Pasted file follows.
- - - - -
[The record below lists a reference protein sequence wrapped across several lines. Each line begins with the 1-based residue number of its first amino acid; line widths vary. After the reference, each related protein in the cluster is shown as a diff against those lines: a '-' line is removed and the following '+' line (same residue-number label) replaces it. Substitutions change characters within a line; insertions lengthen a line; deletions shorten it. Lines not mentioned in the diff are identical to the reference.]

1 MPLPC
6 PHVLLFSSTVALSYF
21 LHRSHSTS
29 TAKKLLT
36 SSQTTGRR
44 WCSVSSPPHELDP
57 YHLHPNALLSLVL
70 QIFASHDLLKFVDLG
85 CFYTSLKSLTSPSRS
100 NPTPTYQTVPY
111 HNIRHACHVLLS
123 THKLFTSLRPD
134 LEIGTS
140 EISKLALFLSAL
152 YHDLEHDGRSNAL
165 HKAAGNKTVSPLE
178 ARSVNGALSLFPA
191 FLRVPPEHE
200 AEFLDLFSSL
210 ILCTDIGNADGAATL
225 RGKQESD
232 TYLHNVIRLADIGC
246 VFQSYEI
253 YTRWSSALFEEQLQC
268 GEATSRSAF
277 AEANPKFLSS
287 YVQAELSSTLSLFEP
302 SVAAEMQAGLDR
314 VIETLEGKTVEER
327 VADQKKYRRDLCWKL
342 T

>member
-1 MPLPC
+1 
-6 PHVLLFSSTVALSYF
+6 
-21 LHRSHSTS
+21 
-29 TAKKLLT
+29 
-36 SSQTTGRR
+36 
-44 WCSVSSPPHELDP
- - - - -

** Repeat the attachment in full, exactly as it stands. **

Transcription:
[The record below lists a reference protein sequence wrapped across several lines. Each line begins with the 1-based residue number of its first amino acid; line widths vary. After the reference, each related protein in the cluster is shown as a diff against those lines: a '-' line is removed and the following '+' line (same residue-number label) replaces it. Substitutions change characters within a line; insertions lengthen a line; deletions shorten it. Lines not mentioned in the diff are identical to the reference.]

1 MPLPC
6 PHVLLFSSTVALSYF
21 LHRSHSTS
29 TAKKLLT
36 SSQTTGRR
44 WCSVSSPPHELDP
57 YHLHPNALLSLVL
70 QIFASHDLLKFVDLG
85 CFYTSLKSLTSPSRS
100 NPTPTYQTVPY
111 HNIRHACHVLLS
123 THKLFTSLRPD
134 LEIGTS
140 EISKLALFLSAL
152 YHDLEHDGRSNAL
165 HKAAGNKTVSPLE
178 ARSVNGALSLFPA
191 FLRVPPEHE
200 AEFLDLFSSL
210 ILCTDIGNADGAATL
225 RGKQESD
232 TYLHNVIRLADIGC
246 VFQSYEI
253 YTRWSSALFEEQLQC
268 GEATSRSAF
277 AEANPKFLSS
287 YVQAELSSTLSLFEP
302 SVAAEMQAGLDR
314 VIETLEGKTVEER
327 VADQKKYRRDLCWKL
342 T

>member
-1 MPLPC
+1 
-6 PHVLLFSSTVALSYF
+6 
-21 LHRSHSTS
+21 
-29 TAKKLLT
+29 
-36 SSQTTGRR
+36 
-44 WCSVSSPPHELDP